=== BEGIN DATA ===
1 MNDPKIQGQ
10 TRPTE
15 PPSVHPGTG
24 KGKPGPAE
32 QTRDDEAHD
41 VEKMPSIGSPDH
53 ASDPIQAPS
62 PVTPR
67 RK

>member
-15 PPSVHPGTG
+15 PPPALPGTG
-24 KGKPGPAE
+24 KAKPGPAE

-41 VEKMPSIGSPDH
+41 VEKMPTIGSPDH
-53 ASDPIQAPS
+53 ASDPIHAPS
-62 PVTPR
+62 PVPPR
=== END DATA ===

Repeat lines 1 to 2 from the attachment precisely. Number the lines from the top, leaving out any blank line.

1 MNDPKIQGQ
10 TRPTE